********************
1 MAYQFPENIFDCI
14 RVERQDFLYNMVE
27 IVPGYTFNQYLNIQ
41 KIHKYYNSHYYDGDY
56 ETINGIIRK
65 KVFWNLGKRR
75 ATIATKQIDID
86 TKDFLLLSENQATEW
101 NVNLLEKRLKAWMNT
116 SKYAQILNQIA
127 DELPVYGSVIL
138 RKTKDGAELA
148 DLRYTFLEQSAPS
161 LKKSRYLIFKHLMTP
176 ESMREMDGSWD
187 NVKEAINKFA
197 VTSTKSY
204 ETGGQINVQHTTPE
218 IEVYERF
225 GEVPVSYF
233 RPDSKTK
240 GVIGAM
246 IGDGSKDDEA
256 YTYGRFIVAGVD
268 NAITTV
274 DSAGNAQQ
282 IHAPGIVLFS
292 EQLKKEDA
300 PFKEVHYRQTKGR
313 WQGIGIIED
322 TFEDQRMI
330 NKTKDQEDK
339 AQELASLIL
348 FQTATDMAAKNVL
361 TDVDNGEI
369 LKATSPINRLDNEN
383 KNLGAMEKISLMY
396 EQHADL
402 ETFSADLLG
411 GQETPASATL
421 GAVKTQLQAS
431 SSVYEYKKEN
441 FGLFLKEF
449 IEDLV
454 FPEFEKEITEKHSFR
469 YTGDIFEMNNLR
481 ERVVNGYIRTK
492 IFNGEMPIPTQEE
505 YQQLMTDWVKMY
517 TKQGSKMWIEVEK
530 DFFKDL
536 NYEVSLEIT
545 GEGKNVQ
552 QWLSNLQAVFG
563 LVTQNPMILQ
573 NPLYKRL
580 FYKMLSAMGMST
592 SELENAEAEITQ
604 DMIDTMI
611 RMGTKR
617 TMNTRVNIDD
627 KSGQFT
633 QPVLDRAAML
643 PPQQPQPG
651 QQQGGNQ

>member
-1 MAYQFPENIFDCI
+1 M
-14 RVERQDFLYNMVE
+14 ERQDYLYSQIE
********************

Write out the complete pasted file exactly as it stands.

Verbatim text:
1 MAYQFPENIFDCI
14 RVERQDFLYNMVE
27 IVPGYTFNQYLNIQ
41 KIHKYYNSHYYDGDY
56 ETINGIIRK
65 KVFWNLGKRR
75 ATIATKQIDID
86 TKDFLLLSENQATEW
101 NVNLLEKRLKAWMNT
116 SKYAQILNQIA
127 DELPVYGSVIL
138 RKTKDGAELA
148 DLRYTFLEQSAPS
161 LKKSRYLIFKHLMTP
176 ESMREMDGSWD
187 NVKEAINKFA
197 VTSTKSY
204 ETGGQINVQHTTPE
218 IEVYERF
225 GEVPVSYF
233 RPDSKTK
240 GVIGAM
246 IGDGSKDDEA
256 YTYGRFIVAGVD
268 NAITTV
274 DSAGNAQQ
282 IHAPGIVLFS
292 EQLKKEDA
300 PFKEVHYRQTKGR
313 WQGIGIIED
322 TFEDQRMI
330 NKTKDQEDK
339 AQELASLIL
348 FQTATDMAAKNVL
361 TDVDNGEI
369 LKATSPINRLDNEN
383 KNLGAMEKISLMY
396 EQHADL
402 ETFSADLLG
411 GQETPASATL
421 GAVKTQLQAS
431 SSVYEYKKEN
441 FGLFLKEF
449 IEDLV
454 FPEFEKEITEKHSFR
469 YTGDIFEMNNLR
481 ERVVNGYIRTK
492 IFNGEMPIPTQEE
505 YQQLMTDWVKMY
517 TKQGSKMWIEVEK
530 DFFKDL
536 NYEVSLEIT
545 GEGKNVQ
552 QWLSNLQAVFG
563 LVTQNPMILQ
573 NPLYKRL
580 FYKMLSAMGMST
592 SELENAEAEITQ
604 DMIDTMI
611 RMGTKR
617 TMNTRVNIDD
627 KSGQFT
633 QPVLDRAAML
643 PPQQPQPG
651 QQQGGNQ

>member
-1 MAYQFPENIFDCI
+1 M
-14 RVERQDFLYNMVE
+14 ERQDYLYSQIE